One huge factor in his favor is that the front office gave Everett a 3-year contract extension in November, so he has a deal that runs through 2022 at a fairly economical $5.6m ($1.87m APY). Of course, that deal was inked by Bruce Allen, so it may not mean much to Ron Rivera.
While Deshazor Everett probably has the inside track to retaining his roster spot, the competition between he, Reaves and Curl should make for an entertaining pre-season, if we get to see it played.
Tight end Jeremy Sprinkle
2019 was an interesting season for the former 2017 fifth-round pick from Arkansas. Sprinkle went into training camp virtually guaranteed of a roster spot as the #3 tight end behind Redskins star TE Jordan Reed and future HOF TE Vernon Davis. It was an enviable spot for a 3rd year player.
But injuries to both Reed and Davis thrust Sprinkle into a starting role early in the season, and he failed to impress; he had a couple of particularly embarrassing drops during the season on key 3rd down and red-zone plays.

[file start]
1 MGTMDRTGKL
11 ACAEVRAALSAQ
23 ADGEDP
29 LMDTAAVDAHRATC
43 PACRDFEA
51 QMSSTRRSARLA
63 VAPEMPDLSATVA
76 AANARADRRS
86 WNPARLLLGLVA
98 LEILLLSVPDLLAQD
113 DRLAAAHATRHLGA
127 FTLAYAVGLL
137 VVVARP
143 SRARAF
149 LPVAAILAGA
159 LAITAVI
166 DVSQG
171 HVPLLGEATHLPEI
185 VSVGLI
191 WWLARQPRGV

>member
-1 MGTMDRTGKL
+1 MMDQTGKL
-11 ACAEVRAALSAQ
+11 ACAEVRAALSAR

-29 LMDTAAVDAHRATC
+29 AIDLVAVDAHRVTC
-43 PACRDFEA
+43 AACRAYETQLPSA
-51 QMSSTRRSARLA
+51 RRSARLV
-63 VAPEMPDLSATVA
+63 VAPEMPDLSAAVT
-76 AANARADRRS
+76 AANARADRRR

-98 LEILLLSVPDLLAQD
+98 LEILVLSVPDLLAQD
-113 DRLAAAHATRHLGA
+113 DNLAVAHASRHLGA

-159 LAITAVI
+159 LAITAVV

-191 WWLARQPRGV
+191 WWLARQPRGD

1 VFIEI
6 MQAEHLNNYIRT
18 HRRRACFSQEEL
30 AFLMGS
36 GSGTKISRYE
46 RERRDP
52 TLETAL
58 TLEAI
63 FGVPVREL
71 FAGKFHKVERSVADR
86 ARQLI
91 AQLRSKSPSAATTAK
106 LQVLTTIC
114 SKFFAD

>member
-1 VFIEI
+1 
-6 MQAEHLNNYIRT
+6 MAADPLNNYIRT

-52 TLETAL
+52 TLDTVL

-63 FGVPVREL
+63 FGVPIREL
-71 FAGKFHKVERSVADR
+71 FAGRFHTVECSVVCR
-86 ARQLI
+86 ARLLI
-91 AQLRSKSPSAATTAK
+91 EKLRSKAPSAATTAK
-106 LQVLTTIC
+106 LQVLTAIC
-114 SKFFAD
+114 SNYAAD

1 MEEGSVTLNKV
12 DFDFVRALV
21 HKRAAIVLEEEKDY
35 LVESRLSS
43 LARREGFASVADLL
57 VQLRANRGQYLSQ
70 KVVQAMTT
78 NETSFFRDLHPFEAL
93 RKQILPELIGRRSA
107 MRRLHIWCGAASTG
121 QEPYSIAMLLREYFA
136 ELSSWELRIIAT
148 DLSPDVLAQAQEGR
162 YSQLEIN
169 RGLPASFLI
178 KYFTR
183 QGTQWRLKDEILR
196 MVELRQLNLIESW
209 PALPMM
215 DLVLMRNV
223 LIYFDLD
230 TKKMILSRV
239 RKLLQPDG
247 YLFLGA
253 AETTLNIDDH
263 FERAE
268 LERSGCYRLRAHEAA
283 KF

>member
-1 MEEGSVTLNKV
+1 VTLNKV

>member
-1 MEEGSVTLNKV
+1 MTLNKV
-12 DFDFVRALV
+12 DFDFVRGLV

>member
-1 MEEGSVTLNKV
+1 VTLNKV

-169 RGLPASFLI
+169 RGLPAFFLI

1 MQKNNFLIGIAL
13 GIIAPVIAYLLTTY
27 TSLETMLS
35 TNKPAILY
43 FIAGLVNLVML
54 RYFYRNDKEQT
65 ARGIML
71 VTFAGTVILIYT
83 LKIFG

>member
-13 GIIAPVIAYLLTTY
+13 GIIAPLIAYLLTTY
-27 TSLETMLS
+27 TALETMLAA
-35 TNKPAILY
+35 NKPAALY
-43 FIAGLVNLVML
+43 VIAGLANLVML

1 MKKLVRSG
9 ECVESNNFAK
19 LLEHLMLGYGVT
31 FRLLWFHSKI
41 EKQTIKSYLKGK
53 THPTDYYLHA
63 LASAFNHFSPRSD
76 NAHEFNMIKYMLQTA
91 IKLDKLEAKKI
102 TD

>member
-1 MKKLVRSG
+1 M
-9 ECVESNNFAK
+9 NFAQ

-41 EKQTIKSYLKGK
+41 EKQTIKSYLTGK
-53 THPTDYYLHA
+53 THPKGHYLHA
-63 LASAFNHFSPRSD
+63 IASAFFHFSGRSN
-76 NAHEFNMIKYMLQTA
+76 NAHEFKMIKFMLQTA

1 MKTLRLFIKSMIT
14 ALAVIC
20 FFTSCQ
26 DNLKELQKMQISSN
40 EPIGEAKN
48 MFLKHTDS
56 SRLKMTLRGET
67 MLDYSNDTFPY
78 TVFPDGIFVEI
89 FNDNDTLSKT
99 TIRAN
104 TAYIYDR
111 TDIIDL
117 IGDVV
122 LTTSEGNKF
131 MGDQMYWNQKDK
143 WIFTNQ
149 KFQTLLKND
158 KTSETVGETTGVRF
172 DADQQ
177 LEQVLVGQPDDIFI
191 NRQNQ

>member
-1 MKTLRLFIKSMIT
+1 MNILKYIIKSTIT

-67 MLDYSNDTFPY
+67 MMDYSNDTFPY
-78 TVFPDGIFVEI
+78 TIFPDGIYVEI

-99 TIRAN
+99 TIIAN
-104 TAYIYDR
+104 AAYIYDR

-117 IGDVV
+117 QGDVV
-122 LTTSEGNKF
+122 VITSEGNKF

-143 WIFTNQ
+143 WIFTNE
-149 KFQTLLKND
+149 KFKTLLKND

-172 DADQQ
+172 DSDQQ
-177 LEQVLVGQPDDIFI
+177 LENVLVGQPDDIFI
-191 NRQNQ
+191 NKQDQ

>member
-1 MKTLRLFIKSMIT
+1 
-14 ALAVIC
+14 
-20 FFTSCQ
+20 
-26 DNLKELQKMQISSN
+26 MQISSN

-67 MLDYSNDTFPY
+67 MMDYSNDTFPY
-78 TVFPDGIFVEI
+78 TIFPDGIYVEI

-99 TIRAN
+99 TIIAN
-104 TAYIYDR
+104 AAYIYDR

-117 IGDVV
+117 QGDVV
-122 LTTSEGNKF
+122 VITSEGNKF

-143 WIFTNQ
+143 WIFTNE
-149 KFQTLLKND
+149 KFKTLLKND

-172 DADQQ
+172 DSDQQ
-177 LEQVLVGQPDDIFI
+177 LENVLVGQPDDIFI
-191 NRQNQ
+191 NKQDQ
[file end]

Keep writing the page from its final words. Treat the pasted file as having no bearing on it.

The problem for Sprinkle is that he is now in the final year of his rookie contract. It appeared to many observers that UDFA Hale Hentges, picked up on waivers late in the season from the Colts, outplayed Sprinkle. PFF for example, rated Hentges #39 among tight ends, with an overall grade of 63.8, while Sprinkle was ranked 96th with an overall grade of 49.8.
This off-season, the front office brought in tons of competition — Logan Thomas, Richard Rodgers and Thad Moss being the most high profile.
Sprinkle seemed to be a reasonable guy to have on the roster as #3 behind Reed and Davis, but with the two star tight ends seemingly retired, the Redskins need to completely re-structure the tight end position, and Sprinkle in 2019 didn’t look like he was the answer to the team’s needs.
While cap hit isn’t likely to be the deciding factor at the tight end position this year, it’s worth noting that Sprinkle’s $2.2m cap hit is second only to Logan Thomas ($2.5m) among Redskins tight ends.
Sprinkle will probably need to have a very good showing in training camp and pre-season to retain his spot on the 53-man roster in 2020.
OT Geron Christian